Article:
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I'm reading a book and I came across a usage of のだから I couldn't really understand.
The whole sentence is:

その上に[無慮]{むりょ}百に及ぶ階層が積み重なっているというのだから、[茫漠]{ぼうばく}とした広大さは想像を絶する。

My translation to it was : "It has been said that on top of that, about 100 levels are accumulating (on top of each other), and therefore, its vast size is unimaginable". Obviously this is not a literal translation.

What I don't get is the role that のだから plays in this case.
I'd say it has a nuance of cause/result, but then why ので・から were not used in this case?

According to the "best" answer in this question, のだから has 2 rules:

  1. Used when both the speaker and listener know some fact, but expresses a strong feeling on the part of the speaker that the listener, although conscious of said fact, does not fully appreciate its implications.
  2. The clause following ~のだから often expresses the speaker's judgment, intent, wish, or request.

I know for sure that rule (1) is not true in this case, since the fact given in the first part of the sentence was never previously mentioned in the book.

As for (2), I'm still not sure whether the part that comes after のだから can be counted as a "judgment"...

Hopefully someone can help me grasp the idea of のだから!
Thanks in advance!

I'd also appreciate even a list of all of the variations の・ん+です・だ, so I could at least research them myself as I always tend to get confused with them... a link or a short summary of them would be even better but it's really too much of me to ask!

Also, if you want to know, the sentence above was taken from the book ソードアート・オンライン1-アインクラッド。

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3 Answers 3

up vote 1 down vote accepted

I interpret the の in your example as a nominalizer and shows that this clause is explaining something else in the text. 「なんで腹が痛いか?」「アイスを食べすぎたのだ」.

It's the difference between saying: "Additionally, it's said about 100 layers have accumulated, so (から) its vast bulk is unimaginably large." and "Additionally, because it's said that about 100 layers have accumulated, its vast bulk is unimaginably large."

Sometimes, の is just a nominalizer, but it seems to me that if you find it near the end of a sentence, it's going to connote either asking for explanation (腹が痛いの?) or providing one (アイスを食べすぎたのだ).

Edit: I feel silly for having answered this a year later, but it was near the top of the list when I checked and I didn't think to look at the date stamp until I posted. Alas.

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There's nothing wrong with answering old questions :-) Unlike some forums, where "bumping old threads" is discouraged, on Stack Exchange old questions without upvoted answers are automatically bumped to the top of the list every now and then. That's probably why it was near the top. See: Why do people answer old questions? –  snailboat Feb 3 at 18:18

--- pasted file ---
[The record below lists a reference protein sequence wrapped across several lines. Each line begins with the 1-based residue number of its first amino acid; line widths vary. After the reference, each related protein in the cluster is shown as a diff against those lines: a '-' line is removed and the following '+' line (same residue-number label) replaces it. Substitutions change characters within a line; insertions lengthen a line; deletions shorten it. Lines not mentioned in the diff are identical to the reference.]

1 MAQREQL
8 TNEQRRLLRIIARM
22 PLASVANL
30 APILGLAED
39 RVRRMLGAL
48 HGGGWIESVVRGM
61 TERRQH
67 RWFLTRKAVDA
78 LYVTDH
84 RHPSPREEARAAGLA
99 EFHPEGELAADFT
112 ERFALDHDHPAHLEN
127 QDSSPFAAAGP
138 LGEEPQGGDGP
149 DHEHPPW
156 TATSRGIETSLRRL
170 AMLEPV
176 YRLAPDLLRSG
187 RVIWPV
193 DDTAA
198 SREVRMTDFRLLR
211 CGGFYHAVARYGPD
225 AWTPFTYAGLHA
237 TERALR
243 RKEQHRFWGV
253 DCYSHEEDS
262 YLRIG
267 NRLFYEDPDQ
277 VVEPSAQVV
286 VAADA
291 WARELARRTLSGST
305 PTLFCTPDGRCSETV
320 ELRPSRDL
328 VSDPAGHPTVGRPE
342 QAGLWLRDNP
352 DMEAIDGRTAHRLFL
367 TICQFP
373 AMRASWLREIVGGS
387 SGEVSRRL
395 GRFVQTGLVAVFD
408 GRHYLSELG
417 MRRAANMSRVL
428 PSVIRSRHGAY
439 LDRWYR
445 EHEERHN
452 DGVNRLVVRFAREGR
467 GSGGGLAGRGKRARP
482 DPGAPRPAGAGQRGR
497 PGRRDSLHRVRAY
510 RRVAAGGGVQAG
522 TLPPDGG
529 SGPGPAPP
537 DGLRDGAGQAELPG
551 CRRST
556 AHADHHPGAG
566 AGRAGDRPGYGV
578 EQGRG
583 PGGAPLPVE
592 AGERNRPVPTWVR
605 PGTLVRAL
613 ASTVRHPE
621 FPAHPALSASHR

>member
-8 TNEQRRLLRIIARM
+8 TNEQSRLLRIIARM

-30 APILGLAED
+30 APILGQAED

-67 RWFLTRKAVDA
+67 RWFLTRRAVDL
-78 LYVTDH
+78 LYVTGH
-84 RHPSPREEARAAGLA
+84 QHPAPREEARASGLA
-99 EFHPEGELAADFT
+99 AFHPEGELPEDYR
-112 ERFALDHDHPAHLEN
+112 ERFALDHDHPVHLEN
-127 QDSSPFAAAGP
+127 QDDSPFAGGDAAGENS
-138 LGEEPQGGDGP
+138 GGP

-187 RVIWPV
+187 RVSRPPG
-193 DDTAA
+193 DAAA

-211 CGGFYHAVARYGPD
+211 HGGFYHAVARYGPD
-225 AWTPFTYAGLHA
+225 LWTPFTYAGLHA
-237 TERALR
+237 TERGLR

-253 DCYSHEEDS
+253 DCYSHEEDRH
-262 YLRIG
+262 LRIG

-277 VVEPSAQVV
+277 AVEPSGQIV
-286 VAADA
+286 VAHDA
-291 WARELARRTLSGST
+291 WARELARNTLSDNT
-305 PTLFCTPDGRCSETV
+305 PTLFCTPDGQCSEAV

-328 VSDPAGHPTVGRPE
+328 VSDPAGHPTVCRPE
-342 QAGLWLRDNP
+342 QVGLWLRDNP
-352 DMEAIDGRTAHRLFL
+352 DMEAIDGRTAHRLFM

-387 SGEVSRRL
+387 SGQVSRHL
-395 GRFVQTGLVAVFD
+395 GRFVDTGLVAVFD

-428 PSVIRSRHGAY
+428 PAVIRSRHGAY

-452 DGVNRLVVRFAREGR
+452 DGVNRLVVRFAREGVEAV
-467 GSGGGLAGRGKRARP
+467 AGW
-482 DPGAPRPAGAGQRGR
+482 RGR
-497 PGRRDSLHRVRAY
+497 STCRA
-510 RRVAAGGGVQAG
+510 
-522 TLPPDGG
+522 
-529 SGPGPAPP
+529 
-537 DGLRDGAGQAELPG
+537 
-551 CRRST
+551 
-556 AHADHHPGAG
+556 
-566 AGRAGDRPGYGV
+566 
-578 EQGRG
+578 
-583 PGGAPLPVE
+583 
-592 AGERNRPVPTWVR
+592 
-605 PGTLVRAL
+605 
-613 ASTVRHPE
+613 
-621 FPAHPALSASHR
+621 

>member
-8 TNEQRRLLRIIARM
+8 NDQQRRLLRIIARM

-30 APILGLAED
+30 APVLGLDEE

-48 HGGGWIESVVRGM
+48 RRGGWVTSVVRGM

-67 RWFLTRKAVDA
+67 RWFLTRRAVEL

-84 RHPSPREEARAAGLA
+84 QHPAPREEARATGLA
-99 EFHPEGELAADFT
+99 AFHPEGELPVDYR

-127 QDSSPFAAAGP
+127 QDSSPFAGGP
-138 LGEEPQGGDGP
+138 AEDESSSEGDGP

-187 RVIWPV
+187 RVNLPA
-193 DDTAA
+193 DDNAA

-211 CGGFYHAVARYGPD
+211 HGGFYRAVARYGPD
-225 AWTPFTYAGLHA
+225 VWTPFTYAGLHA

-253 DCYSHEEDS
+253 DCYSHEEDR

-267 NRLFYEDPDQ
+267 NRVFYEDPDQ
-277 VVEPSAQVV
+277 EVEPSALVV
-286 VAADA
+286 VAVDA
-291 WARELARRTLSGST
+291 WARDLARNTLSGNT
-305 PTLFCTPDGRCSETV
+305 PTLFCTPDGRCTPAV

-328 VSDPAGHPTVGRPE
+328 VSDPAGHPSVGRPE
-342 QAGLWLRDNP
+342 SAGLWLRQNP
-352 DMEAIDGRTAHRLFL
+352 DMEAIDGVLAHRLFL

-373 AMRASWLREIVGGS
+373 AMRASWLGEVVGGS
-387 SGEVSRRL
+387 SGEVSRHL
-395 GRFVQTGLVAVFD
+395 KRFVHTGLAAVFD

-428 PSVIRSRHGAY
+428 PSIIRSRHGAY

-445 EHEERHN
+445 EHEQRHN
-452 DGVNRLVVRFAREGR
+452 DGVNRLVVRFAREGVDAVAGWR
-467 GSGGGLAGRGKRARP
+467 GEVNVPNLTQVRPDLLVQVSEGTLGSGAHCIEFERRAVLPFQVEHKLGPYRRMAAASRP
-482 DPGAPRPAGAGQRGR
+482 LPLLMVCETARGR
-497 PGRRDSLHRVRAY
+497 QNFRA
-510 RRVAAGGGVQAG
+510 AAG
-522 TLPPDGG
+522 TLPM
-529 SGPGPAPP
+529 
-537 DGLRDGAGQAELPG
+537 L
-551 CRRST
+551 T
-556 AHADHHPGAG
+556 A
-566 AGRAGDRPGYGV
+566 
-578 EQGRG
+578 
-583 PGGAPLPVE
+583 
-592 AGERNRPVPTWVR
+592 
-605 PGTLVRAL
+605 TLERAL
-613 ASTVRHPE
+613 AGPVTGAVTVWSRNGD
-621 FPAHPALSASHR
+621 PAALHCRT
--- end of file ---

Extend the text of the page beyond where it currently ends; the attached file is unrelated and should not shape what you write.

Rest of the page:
Hi William - Thanks for answering! Actually, I have been learning and improving since then and I now understand it the same way. I should have answered it for the sake of other people with the same question in mind, but I wasn't really active this whole time. Anyways - thanks! –  xTCx Feb 3 at 19:57

As a Japanese-speaker, I do not find a grammatical parsing of 「のだから」 or 「というのだから」 to be of much value or help in understanding its role in this particular sentence because it is being used as a set phrase.

「A + というのだから + B.」 expresses:

"Since they say A, (which was unexpected, surprising, etc.), I now must conclude that B."

The 「というのだから」 in this sentence can be replaced with 「というから」 to retain the exact same meaning but with a slight difference in nuance. The latter is used more often than the former. The former sounds more emphatic than the latter.

You will often hear us say things like:

「~~というから[驚]{おどろ}きだ。」

「~~というのだから[大]{たい}したものである。」

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の at the end of a statement expresses emphasis. I believe that the のだ here is simply used that way.

For example:

あの山は大きいの。

You could add on to this sentence:

あの山は大きいのだから、登るのが大変でしょう。

When using から in to express causation you need to precede it with a verb or です or だ. You simply can't grammatically say のから. So the の was added for emphasis and the だ was added to make the sentence grammatically correct.

ので would probably be ok in here I think but ので is more colloquial and expresses less emphasis than のだから. I generally see it used more in spoken or informal language to express thoughts and feelings rather than facts, so I don't generally see it in written Japanese like your example.

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Thank you. Finally an answer :) Isn't の a feminine emotional emphasis..? I don't think it's the case.. Maybe it's the nominalizing の, or the explanation one... In my "nihonshock.com" Japanese cheatsheet (it's a great one by the way), it says that のだから can't be used with reasons which are not self-evident to the listener.. I have no idea how that works in here but it might help... I know for sure that in no way that writer should or can assume the reader has some previous knowledge... –  xTCx Jan 30 '13 at 5:35

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